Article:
Another component of change management was educating users about the low-cost device options that are available to consumers, while supporting a Bring Your Own Device environment with updated and expanded Wi-Fi service. Earlier in the year, a library intern had researched local technology resources, including online and nearby in-person classes, and compiled his findings into a helpful guide, “Cross the Digital Divide,” which was highlighted on the blog.
The new laptops arrived equipped with Windows 8, and the old netbooks were retired. Adult services staff offered classes throughout the fall to aid patrons in adjusting to the new system. Library workers familiarized themselves with the new OS in a meeting and on their own, to be able to teach classes and provide one-on-one assistance. A handout of shortcuts and commands was also useful.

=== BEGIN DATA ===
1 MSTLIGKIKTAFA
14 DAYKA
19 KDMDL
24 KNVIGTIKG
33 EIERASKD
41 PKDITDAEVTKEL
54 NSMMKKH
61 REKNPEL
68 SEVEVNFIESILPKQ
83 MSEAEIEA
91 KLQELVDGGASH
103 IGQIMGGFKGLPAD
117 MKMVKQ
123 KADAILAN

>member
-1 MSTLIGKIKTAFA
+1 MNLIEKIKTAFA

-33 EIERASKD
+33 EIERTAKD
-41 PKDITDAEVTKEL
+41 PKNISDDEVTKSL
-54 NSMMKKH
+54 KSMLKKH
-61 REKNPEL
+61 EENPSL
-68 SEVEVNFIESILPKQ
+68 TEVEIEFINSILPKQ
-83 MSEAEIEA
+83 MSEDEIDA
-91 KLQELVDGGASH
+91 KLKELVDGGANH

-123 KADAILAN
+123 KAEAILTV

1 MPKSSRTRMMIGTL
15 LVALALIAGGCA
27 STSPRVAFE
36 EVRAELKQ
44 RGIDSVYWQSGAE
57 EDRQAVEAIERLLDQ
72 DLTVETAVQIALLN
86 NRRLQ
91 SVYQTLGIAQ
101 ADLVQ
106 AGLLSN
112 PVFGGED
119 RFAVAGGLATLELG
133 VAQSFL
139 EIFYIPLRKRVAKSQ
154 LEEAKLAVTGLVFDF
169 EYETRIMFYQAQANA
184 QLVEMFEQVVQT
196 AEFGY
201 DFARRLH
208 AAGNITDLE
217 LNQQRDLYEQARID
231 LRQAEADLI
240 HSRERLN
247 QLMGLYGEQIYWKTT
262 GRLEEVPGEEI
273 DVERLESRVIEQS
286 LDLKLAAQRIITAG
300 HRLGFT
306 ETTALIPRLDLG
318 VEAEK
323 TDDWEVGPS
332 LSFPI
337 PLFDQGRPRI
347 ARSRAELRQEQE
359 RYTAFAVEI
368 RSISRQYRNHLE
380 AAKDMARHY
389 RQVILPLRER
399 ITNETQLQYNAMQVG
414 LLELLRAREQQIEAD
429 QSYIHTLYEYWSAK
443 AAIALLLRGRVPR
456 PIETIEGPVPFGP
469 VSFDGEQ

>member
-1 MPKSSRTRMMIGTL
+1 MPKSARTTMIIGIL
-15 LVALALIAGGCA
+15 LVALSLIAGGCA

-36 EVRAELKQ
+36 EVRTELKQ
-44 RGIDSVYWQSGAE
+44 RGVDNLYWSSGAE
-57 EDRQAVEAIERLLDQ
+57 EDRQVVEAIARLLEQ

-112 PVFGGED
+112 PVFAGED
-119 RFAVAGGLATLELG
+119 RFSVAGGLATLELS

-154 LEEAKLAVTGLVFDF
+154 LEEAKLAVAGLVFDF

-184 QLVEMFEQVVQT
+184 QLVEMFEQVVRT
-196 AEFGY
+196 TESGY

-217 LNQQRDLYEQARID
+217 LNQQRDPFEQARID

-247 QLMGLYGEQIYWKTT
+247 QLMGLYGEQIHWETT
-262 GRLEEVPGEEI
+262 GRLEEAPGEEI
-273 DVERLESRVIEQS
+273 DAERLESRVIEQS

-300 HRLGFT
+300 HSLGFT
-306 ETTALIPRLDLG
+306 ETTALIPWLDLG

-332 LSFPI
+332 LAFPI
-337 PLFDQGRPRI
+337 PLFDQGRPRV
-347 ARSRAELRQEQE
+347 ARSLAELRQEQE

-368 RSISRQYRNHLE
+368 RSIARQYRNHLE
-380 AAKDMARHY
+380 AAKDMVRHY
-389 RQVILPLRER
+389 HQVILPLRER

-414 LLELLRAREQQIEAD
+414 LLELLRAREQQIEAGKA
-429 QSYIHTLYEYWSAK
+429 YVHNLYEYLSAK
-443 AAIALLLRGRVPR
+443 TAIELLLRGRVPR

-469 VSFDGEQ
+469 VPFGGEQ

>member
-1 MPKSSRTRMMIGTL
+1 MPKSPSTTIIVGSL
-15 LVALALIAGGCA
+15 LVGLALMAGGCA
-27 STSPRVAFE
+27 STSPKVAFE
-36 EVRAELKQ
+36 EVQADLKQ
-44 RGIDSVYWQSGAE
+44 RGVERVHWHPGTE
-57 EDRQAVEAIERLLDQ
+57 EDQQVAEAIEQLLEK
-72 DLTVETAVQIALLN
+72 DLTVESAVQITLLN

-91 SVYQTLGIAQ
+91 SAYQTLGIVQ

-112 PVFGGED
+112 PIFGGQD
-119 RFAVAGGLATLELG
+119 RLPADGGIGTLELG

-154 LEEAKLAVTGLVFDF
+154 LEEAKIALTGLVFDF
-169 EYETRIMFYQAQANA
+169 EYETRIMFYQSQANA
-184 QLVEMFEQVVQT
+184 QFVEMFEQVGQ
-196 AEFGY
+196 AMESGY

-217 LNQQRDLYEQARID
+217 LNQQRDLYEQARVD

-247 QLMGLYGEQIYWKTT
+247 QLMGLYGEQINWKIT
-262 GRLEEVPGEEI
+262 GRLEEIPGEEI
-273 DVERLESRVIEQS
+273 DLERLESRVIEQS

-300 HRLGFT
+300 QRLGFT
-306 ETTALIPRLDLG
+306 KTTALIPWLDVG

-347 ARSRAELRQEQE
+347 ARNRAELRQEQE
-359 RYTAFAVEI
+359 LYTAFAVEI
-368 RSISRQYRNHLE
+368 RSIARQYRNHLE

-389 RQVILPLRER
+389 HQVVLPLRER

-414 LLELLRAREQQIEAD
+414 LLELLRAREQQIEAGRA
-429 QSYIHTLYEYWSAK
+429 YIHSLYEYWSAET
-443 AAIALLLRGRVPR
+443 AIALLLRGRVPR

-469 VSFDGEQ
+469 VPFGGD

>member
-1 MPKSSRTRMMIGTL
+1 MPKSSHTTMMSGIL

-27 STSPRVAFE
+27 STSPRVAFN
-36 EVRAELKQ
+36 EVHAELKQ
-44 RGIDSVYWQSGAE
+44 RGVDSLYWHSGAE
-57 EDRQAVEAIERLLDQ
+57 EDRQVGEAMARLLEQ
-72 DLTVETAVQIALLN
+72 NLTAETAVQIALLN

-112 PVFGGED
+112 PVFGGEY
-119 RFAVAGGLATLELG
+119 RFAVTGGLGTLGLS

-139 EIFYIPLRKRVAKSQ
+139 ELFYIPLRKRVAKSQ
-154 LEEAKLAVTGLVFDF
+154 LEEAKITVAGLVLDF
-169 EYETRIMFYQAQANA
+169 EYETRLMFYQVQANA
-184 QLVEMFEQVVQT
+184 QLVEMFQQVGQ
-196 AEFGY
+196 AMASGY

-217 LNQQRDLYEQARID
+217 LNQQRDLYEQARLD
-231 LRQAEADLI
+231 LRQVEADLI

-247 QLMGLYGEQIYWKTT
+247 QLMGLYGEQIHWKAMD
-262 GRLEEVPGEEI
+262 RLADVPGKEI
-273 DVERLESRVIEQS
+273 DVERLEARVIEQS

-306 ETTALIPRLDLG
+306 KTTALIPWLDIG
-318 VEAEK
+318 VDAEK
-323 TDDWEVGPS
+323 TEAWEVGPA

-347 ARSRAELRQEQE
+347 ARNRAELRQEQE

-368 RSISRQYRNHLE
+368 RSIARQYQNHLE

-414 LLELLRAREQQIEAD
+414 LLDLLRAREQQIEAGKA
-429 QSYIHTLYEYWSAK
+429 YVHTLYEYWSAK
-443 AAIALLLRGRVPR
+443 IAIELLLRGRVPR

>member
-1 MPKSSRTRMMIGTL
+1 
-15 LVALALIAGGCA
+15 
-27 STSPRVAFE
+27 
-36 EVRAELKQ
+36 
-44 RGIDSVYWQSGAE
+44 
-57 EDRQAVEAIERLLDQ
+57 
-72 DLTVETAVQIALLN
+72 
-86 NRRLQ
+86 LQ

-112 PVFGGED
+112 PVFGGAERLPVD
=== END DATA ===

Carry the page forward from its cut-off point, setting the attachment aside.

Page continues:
The remaining PC stations were removed after the second locker unit was installed, after a few days of testing. They had been in carrels, which were paired up to face each other; the carrels were turned around so it would be immediately apparent that the PCs were no longer there, and a week later they were removed and replaced with large tables that almost doubled the seating capacity.
Express PC service expanded to accommodate short-term usage and customers without library accounts. Five 30-minute express stations remained: three sit-down and two standing stations.